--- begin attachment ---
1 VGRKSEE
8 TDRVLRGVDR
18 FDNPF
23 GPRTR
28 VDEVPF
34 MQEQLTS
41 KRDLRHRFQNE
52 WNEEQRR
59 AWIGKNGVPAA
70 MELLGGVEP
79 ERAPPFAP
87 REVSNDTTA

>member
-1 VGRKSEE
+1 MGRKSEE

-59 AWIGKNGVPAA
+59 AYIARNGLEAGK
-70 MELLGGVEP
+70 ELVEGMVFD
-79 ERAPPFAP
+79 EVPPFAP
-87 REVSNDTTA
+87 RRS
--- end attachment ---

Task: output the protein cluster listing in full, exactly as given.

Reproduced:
1 VGRKSEE
8 TDRVLRGVDR
18 FDNPF
23 GPRTR
28 VDEVPF
34 MQEQLTS
41 KRDLRHRFQNE
52 WNEEQRR
59 AWIGKNGVPAA
70 MELLGGVEP
79 ERAPPFAP
87 REVSNDTTA

>member
-1 VGRKSEE
+1 MGRKSEE

-59 AWIGKNGVPAA
+59 AYIARNGLEAGK
-70 MELLGGVEP
+70 ELVEGMVFD
-79 ERAPPFAP
+79 EVPPFAP
-87 REVSNDTTA
+87 RRS